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The new economic power behind the film industry gave the major comic stars of the 1910s and 1920s the ability to produce feature length films. which also transcended the barriers of language. Man fetishizing machine is a common theme throughout cinematic 2 .” (1994. Keaton’s was just as frequently directed at himself.” (Belton 1994. 175) Chaplain’s character embodied the prevalent mood of the time in the sense that he bridged the borders of old Victorian culture and the new American Dream. 1994. It was during this time that the American film industry found its roots in the Hollywood production studios that still financially dominate Western Film today. Together they transformed early 20th Century slapstick comedy “into a form of self-expression” (Belton 1994.103) In Chaplain’s 1921 film The Kid this is particularly evident through the constant struggle with the policeman and absurd use of authority. and the movement towards materialism and sexual freedom gave rise to a new wave of investment for one of America’s newest industries: cinema. 175) through which their acts would arise from the “unique nature of their screen characters. p.” (Belton. As Belton argues. This is where slapstick meets self-expression. p. Its exaggerated actions replaced dialogue prior to the sound film revolution. Belton describes him as a “world-famous… universal cinematic symbol for our common humanity. his engine and his fiancée. Charlie Chaplain developed the screen character of The Tramp.” (1994. p. 175) The silent nature of 1920s cinema lent well to melodrama due to its ability to transcend the barriers of language. 175) In Buster Keaton’s The General (1926) he has two loves. The emergence of welfare capitalism. “much of Chaplin’s slapstick was often aimed at others. As an outsider like Voltaire’s Candide he could critique in all directions. Buster Keaton and Harold Lloyd. The Tramp’s “hunger and homelessness made him the defiant opponent of all arbitrary authority – especially policemen. The three pioneers of this period were Charlie Chaplin. p. The satirical caricature of a doctor ordering The Kid away from his loving father to a workhouse is Chaplin’s frustration manifested on film.The broken bones of World War I and the economic depression of 1920-21 marked a turning point for American society. p. Chaplin himself met this reality at the age of seven.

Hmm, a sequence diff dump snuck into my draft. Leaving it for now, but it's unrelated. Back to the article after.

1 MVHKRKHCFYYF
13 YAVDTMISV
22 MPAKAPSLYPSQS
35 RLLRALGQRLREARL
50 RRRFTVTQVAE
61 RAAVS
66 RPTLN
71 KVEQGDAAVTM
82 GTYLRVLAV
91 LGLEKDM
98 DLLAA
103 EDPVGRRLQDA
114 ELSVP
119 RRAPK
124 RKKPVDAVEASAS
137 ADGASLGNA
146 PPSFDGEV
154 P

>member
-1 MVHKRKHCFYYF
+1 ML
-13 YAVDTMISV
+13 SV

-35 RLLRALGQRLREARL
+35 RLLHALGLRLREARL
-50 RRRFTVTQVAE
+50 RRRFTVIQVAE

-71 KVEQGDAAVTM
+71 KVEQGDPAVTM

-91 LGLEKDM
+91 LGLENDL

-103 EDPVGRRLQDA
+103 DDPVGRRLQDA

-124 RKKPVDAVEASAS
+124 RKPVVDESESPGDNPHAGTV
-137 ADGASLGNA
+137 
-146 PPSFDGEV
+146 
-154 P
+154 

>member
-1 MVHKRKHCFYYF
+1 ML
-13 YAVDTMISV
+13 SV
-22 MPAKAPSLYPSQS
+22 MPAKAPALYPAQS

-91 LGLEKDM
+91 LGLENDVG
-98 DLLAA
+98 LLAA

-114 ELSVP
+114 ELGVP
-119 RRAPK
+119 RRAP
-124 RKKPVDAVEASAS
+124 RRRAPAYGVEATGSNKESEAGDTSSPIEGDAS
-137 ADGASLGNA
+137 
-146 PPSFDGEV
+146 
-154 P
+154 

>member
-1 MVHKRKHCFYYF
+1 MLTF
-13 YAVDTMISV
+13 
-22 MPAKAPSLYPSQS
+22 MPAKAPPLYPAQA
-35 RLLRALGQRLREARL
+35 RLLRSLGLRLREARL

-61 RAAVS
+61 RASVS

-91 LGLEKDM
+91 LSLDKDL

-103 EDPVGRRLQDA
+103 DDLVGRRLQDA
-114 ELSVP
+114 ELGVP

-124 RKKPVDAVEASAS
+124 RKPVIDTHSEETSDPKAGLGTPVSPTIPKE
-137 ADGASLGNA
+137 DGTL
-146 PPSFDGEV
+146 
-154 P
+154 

” (Deleuze. Furthermore. it’s life. p. anything that happens before or after is just waiting. 1983. 176). p.history. “When you´re racing. where all is reconciled. This lends itself well to Keaton’s mechanical. the escalator in The Floorwalker (1916) or a Murphy bed in One A. (1916). Later in Modern Times (1936) Chaplin is made a victim of mechanised industrialisation. In The General the machine takes the form of a locomotive.M. be that the locomotive. 173) Through this we see Keaton’s genuine originality in giving what Deleuze calls Keaton’s “large form” and burlesque (as opposed to Chaplin’s “small form”) (1983. his hero is “like a miniscule dot encompassed by an immense and catastrophic milieu.” (Belton. be that the revolving door in The Cure (1917). from Kenneth Anger’s Scorpio Rising (1963) to Steve McQueen’s racing axiom in Le Mans. pp. in The Kid the automobile is used as a tool in delivering the child from the mother to The Tramp. 1994. allow for an array of errors with the knowledge that if any of the gags had not gone to plan. (1928). It becomes clear that “while Chaplin rejected the modern world. the raw power and danger of the machines of The General. or a canon.”(1971) In these films the machine is an immense character without which the film could not function even on a basic level. one can see that the comedy is not set against machine-induced suspense. In The Kid however. Chaplin’s use of machinery is microscopic in that it becomes a tool. 169-177). Belton pins this on Chaplin’s resistance to the modern world (1994. Keaton embraced it. they would have resulted in death or destruction. Finally the automobile carries The Tramp to The Kid’s new home.I Deleuze argues this reconciliation between the large form and burlesque is done “against 3 . More often than not. To see the machine as a tool. Keaton’s co-star was a machine. but pure human-made emotion. The locomotive’s speed allows for Keaton’s simultaneously decelerated and accelerated gags. p. 175). Then in the fantastical roof chase as it carries away The Kid towards an orphanage. cerebral process of comedy making. in a transformation-space. This is even more evident when a house collapses in a cyclone narrowly missing Keaton in Steamboat Bill Jr. not only is Keaton’s hero subject to an immense machine. Like the Porsche 917s in Le Mans.